It strikes me that the Arlington Board has simply made up its mind and wants to forge ahead with the project regardless. It’s always easier to take risks with other peoples’ money than with your own.

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12 responses to “A Second Opinion on the Columbia Pike Streetcar”

  1. Tysons Engineer Avatar
    Tysons Engineer

    Here are my thoughts on the mess.

    Too much is being made of the wheel vs rail, and not enough about lane separation.

    Without traffic separation both ideas are stupid, should be held off, until money is gathered to support lane separation. Thats where the money should be spent.

    Providing the streetcar without this would be a non-improvement. Calling it “bus enhancement” without this is a flat out lie.

    It reminds me of the tried and true debate over above or below ground in Tysons. It doesn’t matter people, the big problem with the Silver Line wasn’t weather it was above or below, but rather the fact that after Tysons it runs in the middle of a highway instead of in establish commercial areas. So much focus went into above or below, people simply ignored the far more relevant function of where to put the stations.

    Hold off on both, acquire the right of way needed, build either a real BRT or a streetcar and fund the difference (after right of way cost) from a special tax district.

    If developers along the corridor want rails, then have them pay for the difference. But remove the right of way from the equation, that is needed either way, otherwise save the money, neither solution does jack squat.

  2. Agree wholeheartedly that the Streetcar issue that is critical is separation of RoW from auto traffic. Otherwise there is no real gain for transit users. They just muddle along in traffic.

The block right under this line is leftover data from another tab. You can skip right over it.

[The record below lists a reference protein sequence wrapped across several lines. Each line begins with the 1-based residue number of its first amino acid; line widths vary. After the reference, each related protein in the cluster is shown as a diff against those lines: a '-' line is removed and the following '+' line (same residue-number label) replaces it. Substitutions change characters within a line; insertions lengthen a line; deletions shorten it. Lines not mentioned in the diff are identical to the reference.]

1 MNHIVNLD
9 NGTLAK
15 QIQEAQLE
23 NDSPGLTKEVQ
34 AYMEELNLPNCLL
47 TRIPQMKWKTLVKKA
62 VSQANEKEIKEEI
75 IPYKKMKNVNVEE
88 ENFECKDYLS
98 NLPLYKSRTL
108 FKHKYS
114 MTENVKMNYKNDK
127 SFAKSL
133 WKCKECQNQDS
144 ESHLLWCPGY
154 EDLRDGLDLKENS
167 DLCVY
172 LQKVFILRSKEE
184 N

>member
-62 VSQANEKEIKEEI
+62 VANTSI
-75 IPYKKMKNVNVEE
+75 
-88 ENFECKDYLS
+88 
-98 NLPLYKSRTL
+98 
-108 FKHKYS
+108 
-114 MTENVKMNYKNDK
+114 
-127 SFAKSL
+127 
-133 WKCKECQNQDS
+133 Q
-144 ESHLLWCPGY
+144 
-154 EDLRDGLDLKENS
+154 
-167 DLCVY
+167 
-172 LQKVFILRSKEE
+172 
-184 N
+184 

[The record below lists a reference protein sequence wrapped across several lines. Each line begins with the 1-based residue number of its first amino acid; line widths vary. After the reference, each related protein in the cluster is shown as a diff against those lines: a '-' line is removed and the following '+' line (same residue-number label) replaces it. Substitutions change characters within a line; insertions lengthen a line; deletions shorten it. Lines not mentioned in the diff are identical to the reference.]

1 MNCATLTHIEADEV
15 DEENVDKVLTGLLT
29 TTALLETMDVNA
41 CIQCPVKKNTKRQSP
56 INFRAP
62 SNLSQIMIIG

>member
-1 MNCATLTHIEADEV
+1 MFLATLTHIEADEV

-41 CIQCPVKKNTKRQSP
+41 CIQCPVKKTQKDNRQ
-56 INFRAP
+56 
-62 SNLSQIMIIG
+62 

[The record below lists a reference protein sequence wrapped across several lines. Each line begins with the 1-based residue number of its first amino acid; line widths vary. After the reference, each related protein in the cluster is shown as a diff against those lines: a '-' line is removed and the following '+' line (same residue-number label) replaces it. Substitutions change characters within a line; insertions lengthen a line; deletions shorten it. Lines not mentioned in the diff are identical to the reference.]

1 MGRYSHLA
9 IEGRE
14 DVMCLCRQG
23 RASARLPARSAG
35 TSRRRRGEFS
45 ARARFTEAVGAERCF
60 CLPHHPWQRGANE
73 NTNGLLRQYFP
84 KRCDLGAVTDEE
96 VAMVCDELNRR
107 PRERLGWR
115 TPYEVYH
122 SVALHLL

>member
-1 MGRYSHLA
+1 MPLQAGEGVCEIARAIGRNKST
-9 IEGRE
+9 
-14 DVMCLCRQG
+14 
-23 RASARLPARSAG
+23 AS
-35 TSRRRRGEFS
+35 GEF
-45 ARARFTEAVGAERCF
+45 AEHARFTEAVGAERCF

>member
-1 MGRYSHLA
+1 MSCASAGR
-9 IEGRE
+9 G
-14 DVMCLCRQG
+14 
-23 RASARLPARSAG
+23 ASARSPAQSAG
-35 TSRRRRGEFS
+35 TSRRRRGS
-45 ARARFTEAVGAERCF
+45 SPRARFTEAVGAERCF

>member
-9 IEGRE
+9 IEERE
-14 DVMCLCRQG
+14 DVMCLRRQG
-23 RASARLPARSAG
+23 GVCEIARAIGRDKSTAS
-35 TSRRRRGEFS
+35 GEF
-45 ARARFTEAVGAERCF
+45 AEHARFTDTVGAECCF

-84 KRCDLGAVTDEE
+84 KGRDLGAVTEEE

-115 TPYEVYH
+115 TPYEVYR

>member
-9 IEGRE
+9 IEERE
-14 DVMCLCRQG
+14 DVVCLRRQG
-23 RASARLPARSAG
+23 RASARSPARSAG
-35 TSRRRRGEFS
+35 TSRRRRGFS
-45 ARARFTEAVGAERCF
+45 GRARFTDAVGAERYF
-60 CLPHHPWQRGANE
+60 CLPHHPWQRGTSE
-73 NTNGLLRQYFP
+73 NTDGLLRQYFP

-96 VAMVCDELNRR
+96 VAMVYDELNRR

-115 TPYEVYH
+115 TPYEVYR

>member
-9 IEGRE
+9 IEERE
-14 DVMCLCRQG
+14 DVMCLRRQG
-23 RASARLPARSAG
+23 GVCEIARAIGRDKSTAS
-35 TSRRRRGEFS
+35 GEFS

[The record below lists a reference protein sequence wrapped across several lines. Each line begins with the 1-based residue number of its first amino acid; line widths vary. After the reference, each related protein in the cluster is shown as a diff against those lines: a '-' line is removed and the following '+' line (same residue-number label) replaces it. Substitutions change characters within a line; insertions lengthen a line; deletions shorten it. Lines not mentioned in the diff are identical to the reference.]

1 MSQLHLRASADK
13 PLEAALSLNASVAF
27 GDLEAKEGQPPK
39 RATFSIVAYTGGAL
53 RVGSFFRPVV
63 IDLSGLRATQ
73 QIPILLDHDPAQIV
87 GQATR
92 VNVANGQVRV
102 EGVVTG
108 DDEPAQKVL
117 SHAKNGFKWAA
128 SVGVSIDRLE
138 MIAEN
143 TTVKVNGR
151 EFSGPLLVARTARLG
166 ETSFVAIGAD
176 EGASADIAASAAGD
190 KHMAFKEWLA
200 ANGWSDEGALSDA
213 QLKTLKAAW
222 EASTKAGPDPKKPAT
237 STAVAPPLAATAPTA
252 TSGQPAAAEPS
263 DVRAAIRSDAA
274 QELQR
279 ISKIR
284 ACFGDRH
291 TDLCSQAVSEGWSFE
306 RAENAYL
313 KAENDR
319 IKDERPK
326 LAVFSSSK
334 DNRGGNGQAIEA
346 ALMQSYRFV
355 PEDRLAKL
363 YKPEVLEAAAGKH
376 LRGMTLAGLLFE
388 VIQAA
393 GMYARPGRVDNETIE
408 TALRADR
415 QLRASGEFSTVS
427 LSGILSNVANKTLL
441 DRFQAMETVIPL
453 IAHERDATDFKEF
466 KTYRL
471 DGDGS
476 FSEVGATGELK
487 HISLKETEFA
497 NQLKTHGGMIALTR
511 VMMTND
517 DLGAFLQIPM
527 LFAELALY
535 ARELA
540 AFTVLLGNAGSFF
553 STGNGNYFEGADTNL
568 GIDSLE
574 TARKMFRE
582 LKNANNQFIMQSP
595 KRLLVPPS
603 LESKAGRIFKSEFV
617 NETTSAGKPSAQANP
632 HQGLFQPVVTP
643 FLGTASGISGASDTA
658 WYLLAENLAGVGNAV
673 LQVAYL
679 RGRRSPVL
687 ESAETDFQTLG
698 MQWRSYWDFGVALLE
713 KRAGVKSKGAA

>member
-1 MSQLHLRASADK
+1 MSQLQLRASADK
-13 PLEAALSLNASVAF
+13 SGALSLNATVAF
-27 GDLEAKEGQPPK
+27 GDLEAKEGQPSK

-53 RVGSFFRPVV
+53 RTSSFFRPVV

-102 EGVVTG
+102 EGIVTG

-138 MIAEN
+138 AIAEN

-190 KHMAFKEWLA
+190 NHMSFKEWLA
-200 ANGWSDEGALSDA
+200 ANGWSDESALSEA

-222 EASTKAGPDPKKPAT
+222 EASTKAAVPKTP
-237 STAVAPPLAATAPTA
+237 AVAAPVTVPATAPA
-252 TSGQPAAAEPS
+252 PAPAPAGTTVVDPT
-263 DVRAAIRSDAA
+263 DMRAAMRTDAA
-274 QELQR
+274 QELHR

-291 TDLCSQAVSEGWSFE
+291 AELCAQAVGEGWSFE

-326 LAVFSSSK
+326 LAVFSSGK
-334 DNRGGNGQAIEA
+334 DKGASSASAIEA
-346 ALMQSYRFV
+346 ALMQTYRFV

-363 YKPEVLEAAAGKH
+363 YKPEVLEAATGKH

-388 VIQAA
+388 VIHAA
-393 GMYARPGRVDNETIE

1. Tysons Engineer Avatar
      Tysons Engineer

      Well, someone check the air temps in hell cause me and TMT have finally agreed on something 😛

  3. Richard Avatar

    Who are these Arlingtonians for Sensible Transit? I’m all for alternative voices, but not anonymous ones. I want to know who’s paying for their analysis. At least with the consultants we know they’re working for Arlington County. Who is Arlingtonians for Sensible Transit working for?

  4. larryg Avatar

    I want to know where ALL of the funding is coming from for both capital and operating expenses and if any of it is State or Federal funding – i.e. not local funding.

    then I’d like to know how the money will be raised locally because unless I do not understand, my understanding is that you cannot create a transportation district that applies to people in that district unless a majority support the district and supplemental taxes.

    Normally this kind of thing happens to a small number of property owners who basically believe that supplemental taxing will ultimately provide facilities and infrastructure that will increase the value of their property.

    the further you get away from the nexus between who pays and who benefits – the more you have to look at who the advocates are – and what their interests are in raising taxes on others.

    sound like a right-winger, don’t I?

  5. timwise Avatar


    Visit the AST site to find out who they are. They are fully bipartisan. Have support of D’s and R’s and I’s. In fact, one of the founders was a former chair of one party. AND, they pay their own way! See their homepage.

    Tim Wise

    1. Richard Avatar

      Tim Thanks for the reply. 1. Being self-described as nonpartisan is not particularly meaningful (See eg Jefferson Policy etc.) but I do see that AST has a number of individuals listed who presumably are not employees of a bus manfucturing company. That’s good. 2. It would be helpful to learn who initially paid for the wonderful website and the excellent research, and the background of who’s writing the copy. That is probably asking too much, but with the internet and politics being the way they are (say anything, hide who”s paying your salary), you need to be careful before you give an organization or an individual credibility

  6. If it cannot provide a seat it is not transporfation. It is toture.

    1. larryg Avatar

      are streetcars really appropriate for small kids, the elderly and handicapped?

      exactly what problem is being solved – and how does it help the above?

  7. […] James A. Bacon of Bacon’s Rebellion has also voiced his skepticism about the Columbia Pike str… He cites an AST paper: […]

  8. […] James A. Bacon of Bacon’s Rebellion has also voiced his skepticism about the Columbia Pike str… He cites an AST paper: […]